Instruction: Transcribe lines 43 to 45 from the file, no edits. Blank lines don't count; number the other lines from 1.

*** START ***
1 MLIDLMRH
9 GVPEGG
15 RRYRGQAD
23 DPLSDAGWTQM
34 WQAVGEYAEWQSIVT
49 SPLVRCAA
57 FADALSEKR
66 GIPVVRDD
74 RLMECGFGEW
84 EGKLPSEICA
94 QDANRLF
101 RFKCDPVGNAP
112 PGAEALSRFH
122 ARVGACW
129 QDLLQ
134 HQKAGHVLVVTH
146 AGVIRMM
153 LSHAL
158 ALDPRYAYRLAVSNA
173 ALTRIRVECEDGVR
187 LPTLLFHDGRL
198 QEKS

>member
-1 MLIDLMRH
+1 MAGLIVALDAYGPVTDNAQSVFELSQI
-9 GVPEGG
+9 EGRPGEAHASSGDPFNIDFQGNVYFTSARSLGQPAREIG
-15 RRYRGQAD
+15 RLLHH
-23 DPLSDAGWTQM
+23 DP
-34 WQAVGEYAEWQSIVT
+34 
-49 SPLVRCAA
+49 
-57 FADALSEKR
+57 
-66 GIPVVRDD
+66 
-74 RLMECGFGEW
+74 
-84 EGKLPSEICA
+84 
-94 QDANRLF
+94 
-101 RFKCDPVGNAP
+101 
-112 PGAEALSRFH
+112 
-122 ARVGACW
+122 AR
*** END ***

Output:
+84 
-94 QDANRLF
+94 